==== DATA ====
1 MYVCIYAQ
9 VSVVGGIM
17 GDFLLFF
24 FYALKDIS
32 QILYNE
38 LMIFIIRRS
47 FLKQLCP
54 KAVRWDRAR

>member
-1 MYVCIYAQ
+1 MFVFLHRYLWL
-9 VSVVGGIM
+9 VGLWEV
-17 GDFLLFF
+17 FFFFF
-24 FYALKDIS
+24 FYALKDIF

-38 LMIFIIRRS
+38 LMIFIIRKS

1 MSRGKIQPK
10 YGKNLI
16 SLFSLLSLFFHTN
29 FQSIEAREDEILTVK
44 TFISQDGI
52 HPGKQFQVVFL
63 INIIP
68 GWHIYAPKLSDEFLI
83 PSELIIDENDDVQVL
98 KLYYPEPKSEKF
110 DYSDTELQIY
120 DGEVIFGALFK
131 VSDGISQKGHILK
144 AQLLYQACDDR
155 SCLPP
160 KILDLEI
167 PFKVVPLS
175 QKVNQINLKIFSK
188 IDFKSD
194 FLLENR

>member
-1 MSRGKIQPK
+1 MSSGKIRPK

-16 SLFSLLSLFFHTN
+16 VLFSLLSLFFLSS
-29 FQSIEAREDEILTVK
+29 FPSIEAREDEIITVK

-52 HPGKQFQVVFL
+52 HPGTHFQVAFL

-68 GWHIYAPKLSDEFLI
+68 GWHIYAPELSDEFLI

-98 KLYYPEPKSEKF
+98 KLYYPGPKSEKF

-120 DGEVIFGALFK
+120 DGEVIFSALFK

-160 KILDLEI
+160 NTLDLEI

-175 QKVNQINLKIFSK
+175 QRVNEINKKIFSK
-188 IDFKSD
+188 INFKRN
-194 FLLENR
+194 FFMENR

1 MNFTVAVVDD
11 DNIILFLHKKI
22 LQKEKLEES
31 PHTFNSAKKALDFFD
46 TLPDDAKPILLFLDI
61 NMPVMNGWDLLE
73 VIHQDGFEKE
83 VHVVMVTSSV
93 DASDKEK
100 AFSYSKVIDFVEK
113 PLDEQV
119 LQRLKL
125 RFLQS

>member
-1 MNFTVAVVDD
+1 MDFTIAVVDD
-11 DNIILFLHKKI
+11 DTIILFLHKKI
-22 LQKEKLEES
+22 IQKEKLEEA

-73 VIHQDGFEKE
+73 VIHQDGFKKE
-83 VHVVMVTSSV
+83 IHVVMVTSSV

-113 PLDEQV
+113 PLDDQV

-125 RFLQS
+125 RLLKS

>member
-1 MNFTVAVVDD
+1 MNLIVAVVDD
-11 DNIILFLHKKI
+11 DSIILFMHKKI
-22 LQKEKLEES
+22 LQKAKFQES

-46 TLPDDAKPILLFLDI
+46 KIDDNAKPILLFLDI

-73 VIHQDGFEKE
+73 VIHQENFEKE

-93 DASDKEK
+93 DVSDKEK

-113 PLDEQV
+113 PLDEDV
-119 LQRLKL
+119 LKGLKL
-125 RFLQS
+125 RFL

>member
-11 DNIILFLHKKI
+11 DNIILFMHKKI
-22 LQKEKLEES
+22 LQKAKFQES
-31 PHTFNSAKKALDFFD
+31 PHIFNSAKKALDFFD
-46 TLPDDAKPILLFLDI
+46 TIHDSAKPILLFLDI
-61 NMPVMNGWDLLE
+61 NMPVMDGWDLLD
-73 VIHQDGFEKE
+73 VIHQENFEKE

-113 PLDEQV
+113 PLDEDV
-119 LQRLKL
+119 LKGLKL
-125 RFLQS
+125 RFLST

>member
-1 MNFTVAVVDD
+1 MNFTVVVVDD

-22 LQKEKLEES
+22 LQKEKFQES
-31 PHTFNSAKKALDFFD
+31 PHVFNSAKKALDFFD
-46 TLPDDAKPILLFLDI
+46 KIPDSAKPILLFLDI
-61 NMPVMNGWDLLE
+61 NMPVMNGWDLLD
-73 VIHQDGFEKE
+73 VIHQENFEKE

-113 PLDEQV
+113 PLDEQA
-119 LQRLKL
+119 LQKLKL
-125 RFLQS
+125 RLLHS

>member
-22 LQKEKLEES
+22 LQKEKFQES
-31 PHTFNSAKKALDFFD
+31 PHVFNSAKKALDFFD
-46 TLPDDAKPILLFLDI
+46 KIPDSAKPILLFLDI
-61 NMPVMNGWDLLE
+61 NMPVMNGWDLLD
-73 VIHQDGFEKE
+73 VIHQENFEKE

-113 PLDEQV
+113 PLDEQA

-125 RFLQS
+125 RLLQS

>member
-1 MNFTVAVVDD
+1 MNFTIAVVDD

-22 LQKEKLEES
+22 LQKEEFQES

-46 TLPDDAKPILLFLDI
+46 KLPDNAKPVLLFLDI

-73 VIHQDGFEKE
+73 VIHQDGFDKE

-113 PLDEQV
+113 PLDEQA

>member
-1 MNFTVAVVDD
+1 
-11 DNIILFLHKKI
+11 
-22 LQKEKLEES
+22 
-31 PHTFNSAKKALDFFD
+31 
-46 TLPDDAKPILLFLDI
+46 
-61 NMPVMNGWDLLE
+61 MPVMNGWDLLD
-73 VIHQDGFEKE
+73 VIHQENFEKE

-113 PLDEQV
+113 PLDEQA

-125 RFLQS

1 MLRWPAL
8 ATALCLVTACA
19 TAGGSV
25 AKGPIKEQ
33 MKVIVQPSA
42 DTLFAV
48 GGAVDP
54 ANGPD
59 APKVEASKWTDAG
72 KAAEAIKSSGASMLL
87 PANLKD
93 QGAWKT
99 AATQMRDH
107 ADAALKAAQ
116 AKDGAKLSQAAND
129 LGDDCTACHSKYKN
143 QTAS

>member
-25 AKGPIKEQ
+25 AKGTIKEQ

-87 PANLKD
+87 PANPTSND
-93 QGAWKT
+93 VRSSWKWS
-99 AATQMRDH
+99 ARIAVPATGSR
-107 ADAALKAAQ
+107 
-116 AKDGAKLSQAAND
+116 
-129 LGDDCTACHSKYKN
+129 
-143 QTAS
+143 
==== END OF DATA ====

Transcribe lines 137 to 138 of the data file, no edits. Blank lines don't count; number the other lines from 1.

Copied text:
+46 KIPDSAKPILLFLDI
-61 NMPVMNGWDLLE